Another good impeachment mechanism comes by way of impeachment through omission. These impeachments are particularly available when you are cross examining experts or other officials who document their procedures. Once a doctor, nurse, police officer, or other official creates a report it becomes pretty easy to lock the individual into the statements in the report. To do this you first need to build up the integrity of the report. Question the official on the importance of creating a thorough report. Ask the official about all his or her training in preparing such reports. Once the report is thoroughly built up and the official vouches for the reports thoroughness you can then point out that anything not in the report must by implication not have occurred. Thus, if the official testifies to facts not in the report, while on the stand, you can impeach the witness by pointing out that the facts he or she just testified to are not in the report. The same report that the official just said was thorough in its description. Once you have done all this you can decide whether you want to present this discrepancy in a light demonstrative of the witness being a liar or simply being confused. If you are dealing with an official who is not a party to the case then you should probably stick to presenting the inconsistency as a product of confusion or error on the part of the officer or official. By doing this you don't create resentment in the jurors as they may not like to see you antagonizing a respected member of society such as a police officer. Moreover, a witness will much more likely accept the fact that they are or were confused rather than accept that they are intentionally deceiving the court. To present the inconsistency in this light simply have the officer or official testify to the fact that they conduct hundreds of reports in their course of work. That they see these types of events so often that they could easily confuse the events of one report with those of another.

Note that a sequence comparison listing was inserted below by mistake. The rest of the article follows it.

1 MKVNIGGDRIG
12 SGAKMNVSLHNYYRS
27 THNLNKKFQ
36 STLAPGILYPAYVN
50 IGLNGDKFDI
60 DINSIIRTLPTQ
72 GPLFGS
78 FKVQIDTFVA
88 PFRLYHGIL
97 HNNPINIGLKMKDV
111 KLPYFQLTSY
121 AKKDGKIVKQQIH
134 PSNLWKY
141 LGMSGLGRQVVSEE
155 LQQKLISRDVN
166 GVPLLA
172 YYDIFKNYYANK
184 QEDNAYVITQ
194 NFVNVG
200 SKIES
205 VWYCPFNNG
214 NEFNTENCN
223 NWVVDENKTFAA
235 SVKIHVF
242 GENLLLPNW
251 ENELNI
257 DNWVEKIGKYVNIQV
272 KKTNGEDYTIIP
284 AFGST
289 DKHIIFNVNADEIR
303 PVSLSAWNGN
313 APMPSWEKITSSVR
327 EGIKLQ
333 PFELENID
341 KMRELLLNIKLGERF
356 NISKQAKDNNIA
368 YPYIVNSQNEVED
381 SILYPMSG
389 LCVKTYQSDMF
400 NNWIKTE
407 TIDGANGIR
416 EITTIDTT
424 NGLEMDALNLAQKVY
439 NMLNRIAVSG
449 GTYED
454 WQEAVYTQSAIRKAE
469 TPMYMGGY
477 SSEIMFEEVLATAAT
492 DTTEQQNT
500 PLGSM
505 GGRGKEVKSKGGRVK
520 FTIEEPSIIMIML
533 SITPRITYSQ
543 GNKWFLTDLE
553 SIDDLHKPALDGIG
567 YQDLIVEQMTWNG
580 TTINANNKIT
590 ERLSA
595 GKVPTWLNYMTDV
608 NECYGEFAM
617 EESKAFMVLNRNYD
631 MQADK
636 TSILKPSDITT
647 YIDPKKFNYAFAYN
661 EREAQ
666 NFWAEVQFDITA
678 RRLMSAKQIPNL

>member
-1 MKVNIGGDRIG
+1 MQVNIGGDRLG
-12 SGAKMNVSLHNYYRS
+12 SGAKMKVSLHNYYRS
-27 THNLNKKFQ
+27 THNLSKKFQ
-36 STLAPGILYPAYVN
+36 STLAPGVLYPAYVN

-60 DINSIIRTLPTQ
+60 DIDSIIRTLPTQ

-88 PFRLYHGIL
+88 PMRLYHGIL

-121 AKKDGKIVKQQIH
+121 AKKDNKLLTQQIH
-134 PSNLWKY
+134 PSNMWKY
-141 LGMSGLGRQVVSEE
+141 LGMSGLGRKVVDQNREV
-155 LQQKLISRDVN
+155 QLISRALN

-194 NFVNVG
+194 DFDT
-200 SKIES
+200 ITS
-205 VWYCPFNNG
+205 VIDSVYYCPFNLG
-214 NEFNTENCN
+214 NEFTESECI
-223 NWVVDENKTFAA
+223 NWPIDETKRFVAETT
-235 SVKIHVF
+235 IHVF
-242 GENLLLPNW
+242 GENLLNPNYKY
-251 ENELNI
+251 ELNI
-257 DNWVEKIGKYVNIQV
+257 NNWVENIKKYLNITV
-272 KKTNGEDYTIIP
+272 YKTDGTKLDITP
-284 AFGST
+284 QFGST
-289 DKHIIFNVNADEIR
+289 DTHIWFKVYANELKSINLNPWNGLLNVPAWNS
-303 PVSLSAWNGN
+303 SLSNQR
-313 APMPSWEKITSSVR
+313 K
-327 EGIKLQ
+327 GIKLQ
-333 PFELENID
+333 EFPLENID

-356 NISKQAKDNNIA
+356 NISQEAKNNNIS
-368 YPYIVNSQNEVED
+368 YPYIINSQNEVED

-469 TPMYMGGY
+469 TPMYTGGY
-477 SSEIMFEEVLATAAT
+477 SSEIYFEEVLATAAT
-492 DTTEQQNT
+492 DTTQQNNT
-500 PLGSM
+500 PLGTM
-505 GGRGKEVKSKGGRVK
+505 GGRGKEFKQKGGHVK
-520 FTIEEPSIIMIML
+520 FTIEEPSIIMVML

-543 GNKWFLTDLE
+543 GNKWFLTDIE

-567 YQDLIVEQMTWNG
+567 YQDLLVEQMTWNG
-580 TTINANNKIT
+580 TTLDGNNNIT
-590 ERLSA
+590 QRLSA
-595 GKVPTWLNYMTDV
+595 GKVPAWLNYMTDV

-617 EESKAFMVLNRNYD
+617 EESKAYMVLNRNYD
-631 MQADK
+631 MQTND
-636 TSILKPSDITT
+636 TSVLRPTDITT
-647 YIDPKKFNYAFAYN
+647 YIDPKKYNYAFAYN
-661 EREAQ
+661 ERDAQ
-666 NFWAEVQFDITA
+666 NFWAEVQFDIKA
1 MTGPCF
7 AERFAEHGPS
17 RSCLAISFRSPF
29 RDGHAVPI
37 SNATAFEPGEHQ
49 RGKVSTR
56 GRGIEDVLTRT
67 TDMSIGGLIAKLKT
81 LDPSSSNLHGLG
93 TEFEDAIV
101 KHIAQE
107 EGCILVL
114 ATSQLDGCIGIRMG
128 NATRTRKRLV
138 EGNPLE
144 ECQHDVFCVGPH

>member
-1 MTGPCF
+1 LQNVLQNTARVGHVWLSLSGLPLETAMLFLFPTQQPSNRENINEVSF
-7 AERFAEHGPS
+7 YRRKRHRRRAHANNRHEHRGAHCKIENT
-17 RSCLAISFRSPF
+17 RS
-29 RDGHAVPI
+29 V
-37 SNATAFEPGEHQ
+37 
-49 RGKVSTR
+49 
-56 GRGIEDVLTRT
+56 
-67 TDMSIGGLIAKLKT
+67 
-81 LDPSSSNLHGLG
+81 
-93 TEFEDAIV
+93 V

That being said, the situation may be different if you are impeaching a party to the case by omission. If the witness is a party you will likely be pointing out an omission in a deposition transcript or voluntary police report. In this context it is no longer as important for you to present the statement today as being an error. Since you are trying to discredit the witness you can let it be assumed that the omission was an intentional act of the party in an effort to deceive the court.

The above article reflects some evidentiary rules as promulgated by the Federal Rules of Evidence. Remember that states have their own rules of evidence which may or may not reflect the Federal Rules of Evidence. For more information on this topic I refer you to Edward Imwinkelried, (2012) Evidentiary Foundations which is an excellent book on this subject matter and the source of the majority of my own information, as outlined above, on this topic.

Categories: Evidence